Brief #0.5 - okładka

Illegal shark fins trading and special treatment of gangsters in El Salvador

The government of El Salvador has allegedly offered special treatment to the imprisoned leaders of street gangs in return for halting violence and support in elections for President Nayiby Bukele, according to a media report. Among the favors were better food, removal of repressive guards or reversing the decision to put rival gangs members in the same cells. The secret talks were to be made with leaders of Mara Salvatrucha and Barrio-18.

The activity of armed gangs in Haiti provoked protests in the capital, Port-au-Prince. Gang members are allegedly attacking critics of the government. Dozens of people were kidnapped and killed, including a few of the known opposers of the administration of prime minister’s Joseph Joute. Some of the protesters believe that President Jovenel Moïse is an accomplice in murders because of the impunity of the gangs that target his political opponents.

Yakuza gangsters are getting old – more than half of yakuza members are at least 50 years old with one in ten being over 70. That comes as an effect of over a decade long police crackdowns, ageing Japanese population, and diminishing benefits from illegal activity that stand in the way of recruitment. Yakuza members are forbidden from opening bank accounts, obtaining a credit card, taking out insurance policies, or even signing a contract for a mobile phone.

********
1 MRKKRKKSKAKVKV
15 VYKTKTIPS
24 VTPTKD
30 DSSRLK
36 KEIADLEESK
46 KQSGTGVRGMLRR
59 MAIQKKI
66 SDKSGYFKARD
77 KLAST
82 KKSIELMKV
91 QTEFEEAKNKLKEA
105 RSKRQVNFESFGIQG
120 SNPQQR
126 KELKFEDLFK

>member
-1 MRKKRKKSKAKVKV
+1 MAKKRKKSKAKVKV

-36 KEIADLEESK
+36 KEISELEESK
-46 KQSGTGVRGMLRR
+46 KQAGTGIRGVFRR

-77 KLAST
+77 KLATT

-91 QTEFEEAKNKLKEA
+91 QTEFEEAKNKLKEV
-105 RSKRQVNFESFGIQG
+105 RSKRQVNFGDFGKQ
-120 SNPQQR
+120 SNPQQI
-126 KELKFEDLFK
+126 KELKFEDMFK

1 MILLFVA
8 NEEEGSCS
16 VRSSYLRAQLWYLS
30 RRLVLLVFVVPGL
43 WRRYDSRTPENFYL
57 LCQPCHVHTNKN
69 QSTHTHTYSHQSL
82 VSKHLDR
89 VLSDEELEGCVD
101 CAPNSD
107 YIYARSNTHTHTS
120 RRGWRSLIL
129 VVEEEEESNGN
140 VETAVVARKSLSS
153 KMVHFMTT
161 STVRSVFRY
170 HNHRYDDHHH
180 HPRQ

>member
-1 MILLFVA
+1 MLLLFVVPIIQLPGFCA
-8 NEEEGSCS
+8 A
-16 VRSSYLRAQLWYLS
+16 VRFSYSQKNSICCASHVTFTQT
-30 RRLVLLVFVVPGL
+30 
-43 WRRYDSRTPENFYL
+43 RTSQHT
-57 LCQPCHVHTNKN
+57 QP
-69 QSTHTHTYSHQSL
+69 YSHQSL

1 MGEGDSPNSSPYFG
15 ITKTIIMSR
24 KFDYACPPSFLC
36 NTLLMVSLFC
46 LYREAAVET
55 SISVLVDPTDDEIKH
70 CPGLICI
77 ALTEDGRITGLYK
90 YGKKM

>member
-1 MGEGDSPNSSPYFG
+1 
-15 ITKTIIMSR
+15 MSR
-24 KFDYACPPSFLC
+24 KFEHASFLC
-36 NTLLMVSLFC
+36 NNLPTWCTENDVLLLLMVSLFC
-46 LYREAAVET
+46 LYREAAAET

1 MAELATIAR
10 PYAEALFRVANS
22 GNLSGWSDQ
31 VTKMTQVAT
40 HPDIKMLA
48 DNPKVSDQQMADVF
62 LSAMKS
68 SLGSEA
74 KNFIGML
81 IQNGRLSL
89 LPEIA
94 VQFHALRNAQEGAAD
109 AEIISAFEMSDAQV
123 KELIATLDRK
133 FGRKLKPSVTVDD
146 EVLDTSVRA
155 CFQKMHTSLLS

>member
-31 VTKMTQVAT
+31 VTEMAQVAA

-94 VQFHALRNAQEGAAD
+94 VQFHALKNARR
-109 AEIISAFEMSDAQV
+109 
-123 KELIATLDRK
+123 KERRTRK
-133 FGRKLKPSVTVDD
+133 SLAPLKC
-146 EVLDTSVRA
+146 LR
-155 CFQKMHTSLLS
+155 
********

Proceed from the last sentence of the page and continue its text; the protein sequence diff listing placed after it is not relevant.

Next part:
American law enforcing agencies dismantled a criminal organization that dealt – among other activities – with illegal wildlife trading. Six tons of shark fins and eighteen bladders of an endangered totoaba fish were confiscated. Both are considered a delicacy in Asian cuisine. Smugglers trafficked fins from Mexico via the USA to Hong Kong. According to the World Wildlife Fund, around 100 million sharks are killed yearly, often to harvest their fins.

Mysterious deaths of elephants

Every year, some 830 million trees are hit by lightning in the tropical forests, and 200 million of them die, according to the study from Global Change Biology. The research was made thanks to satellite data and a network of ground sensors that helped monitor vast areas and lightning that occur in milliseconds. The observation in Panama revealed that one lightning strike damages on average more than 20 trees. In the following year, five or six of them die. The lightning usually strikes the largest trees.

Neurotoxins in algal blooms or a rodent virus (EMC, Encephalomyocarditis) are probably the cause of mass die-offs of elephants (350 animals) in Okavango delta in Botswana. Deaths of further 22 animals were observed in Zimbabwe. The elephants died suddenly, with many walking in circles, before collapsing.

The United States forensic experts carry out experiments to establish whether decomposing human remains affect the surrounding vegetation, for example by loss of leaves or change in their color – the marks that could be observed via drones. Scientists analyze soil composition, plant species and their light absorption in the woods at the so-called body farm, where the remains of donors were placed. Necrobiome – microbes and chemicals of the decomposing body – should influence the closest environment. If proven effective, drone-searching could help recover bodies. Every year, in the U.S. alone, 100 thousand people go missing.

Climate refugees